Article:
ERIC Number: ED150442
Record Type: RIE
Publication Date: 1977
Reference Count: 0
Characteristics of Adults That Facilitate and/or Interfere with Learning.
Norris, Robert G.
Teachers of adults, if they are to be really effective, must be sensitive to the particular characteristics and needs of adult learners. Adults have many physiological, psychological, and social characteristics that are the result of normal aging. In determining which characteristics interfere with learning, it is found that all have an impact on the learning processes but few impair the adult from learning. Even though, as adults grow older, visual and audio acuity decrease, attention spans grow shorter, and energy decreases, the effects are usually not monumental. As adult educators become more familiar with these problems they are able to cope with them by planning, for example, more visual aids, better voice projection, and shorter, more concise assignments. As teachers become more sensitive to the characteristics and needs of adults, the positive attributes of aging begin to outweigh the detriments. The freedom of choice that adults have in their educational ventures can help overcome their learning difficulties. Further, adults are generally settled in their lifestyles, are more mature in their thinking, have life's experiences on which to draw and are serious about how they spend their time. Although some characteristics of adults may slow learning, lifelong learning can become a reality as adult educators become more aware of adult needs. (EM)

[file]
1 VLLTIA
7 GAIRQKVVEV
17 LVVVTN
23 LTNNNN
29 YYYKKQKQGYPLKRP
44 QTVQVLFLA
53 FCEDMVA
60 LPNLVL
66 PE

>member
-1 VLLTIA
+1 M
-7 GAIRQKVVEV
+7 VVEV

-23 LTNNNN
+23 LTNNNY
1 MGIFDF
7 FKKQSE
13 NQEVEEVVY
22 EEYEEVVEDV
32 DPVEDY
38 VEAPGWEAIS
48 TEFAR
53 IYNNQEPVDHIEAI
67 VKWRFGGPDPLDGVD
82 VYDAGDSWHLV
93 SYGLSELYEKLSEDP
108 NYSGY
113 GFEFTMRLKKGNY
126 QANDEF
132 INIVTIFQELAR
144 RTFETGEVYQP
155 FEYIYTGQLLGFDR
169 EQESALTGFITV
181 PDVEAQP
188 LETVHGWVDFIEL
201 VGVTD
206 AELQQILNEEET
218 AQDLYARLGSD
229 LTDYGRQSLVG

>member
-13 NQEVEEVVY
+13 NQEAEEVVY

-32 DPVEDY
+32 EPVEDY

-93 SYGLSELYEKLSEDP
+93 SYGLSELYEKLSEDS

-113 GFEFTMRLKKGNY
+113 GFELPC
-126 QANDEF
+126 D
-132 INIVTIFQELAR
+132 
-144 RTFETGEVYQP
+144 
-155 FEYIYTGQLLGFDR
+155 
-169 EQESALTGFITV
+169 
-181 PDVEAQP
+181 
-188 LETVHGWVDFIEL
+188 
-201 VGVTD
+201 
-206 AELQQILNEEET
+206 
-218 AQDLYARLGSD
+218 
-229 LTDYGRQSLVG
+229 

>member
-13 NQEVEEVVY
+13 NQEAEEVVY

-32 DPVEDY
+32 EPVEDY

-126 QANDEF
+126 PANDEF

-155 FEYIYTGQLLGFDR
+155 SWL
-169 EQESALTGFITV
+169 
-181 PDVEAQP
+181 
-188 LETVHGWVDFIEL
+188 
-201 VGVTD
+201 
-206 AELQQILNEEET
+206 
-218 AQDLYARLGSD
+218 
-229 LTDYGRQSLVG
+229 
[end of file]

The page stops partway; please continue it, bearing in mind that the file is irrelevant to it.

Descriptors: Academic Achievement, Adult Development, Adult Education, Adult Learning, Adults, Age, Age Differences, Educational Needs, Educational Planning, Educational Problems, Individual Characteristics, Learning, Learning Problems, Physical Characteristics, Psychological Characteristics, Social Characteristics, Teacher Influence, Teacher Role, Teaching Methods, Teaching Styles
Publication Type: Books
Education Level: N/A
Authoring Institution: N/A
Note: Reproduced from best copy available